According to a national poll of 1,000 individuals conducted by Sacred Heart Universiyt, 71.3% nationwide said that higher gas prices are very seriously or somewhat impacting their quality of life. Additionally, 43.5% stated their summer plans will be slowed as a result of increased gas prices. Sacred Heart University economics professor, John Gerlach, opined "it is not surprising that Americans are making adjustments in their lifestyle, as they realize that the increase in gas prices is not a temporary spike but it likely to be with us for some time as the worldwide demand for oil continues to increase faster than supply." According to the poll, 51.2% of thise surveyed suggest their next car will be smaller and more gas efficient than their existing car. Gerlach stated "the impact on the types of cars Americans buy was reflected in the sales of vehicles in the U.S. in March when there was a significant downturn in the number of large SUVs purchased. If the higher gas prices persist for another six months, as I expect they will, it is logical to infer that the number of Americans who make adjustments in the types of vehicles they buy will be even greater than shown in the poll."

UT Starcom announced plans to cut 17% of its workforce or 1,400 jobs. HP will cut 1,900 jobs. Woodbridge Corp. in Brodhead, WI makes foam seats for autos and is laying off at least 115 workers. Riverside Paper is closing its Appleton, WI paper mill and 101 employees will lose their jobs.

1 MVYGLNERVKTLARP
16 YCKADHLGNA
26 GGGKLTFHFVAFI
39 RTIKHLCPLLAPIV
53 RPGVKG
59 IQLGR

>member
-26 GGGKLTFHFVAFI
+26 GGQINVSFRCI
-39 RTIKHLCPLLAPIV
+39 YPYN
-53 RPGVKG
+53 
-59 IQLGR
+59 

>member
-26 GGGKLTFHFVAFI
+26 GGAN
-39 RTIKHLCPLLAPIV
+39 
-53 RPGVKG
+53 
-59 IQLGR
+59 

Once again, yesterday, crude traded jus tbelow $50 a barrel but rallied to close at $50.83.

Ken Wood, founder of Woodie's CCI Room: "85% of trading is psychological, and 15% is made up of what we use to trade...people who don't feel good about themselves aren't going to feel good about their trading. Ego is a big problem."

It is not a coincidence that there has been support for the dollar over the past 4+ months. In my view, there are a few reasons for this turnaround in demand for dollars. There was a realization that the Fed would continue to raise short-term rates, and the upward path could take us to the 3.5% to 4% range in 2005. These measured one-quarter point increases would create a growing disparity with the ECB rates and thos ein Japan. In other words, the returns would be higher in the U.S. In addition, even though higher rates would most likely slow the U.S. economy, the latter's growht rate would still be higher than those in the eurozone countries and Japan. Why am Ibringing this discussion up today? Simply put, the April nonfarm payroll report will be out in afew hours. My software service is non-opertaional at this time, and therefore, my posting for today will be delayed. It is important to focus on the relevant facts in order to reach a rational conclusion. As always, it is best to keep one's mind focused on the simple. That's correct. To be right, most frequently the answer is obvious. The economic growth in the first quarter was less than expected. Interest rates were rising. Gas prices were rising. Inflation was rising. Consumer confidence was falling. The stock market was falling. The yield curve was getting flatter. March nonfarm payrolls were disappointing. Knowing all that, what possible reason would there be to forecast a job gain of 175,000 for April? What had changed in April? Yet, that is the average forecast by 60+ economists. The same trends that existed in March apparently existed in April.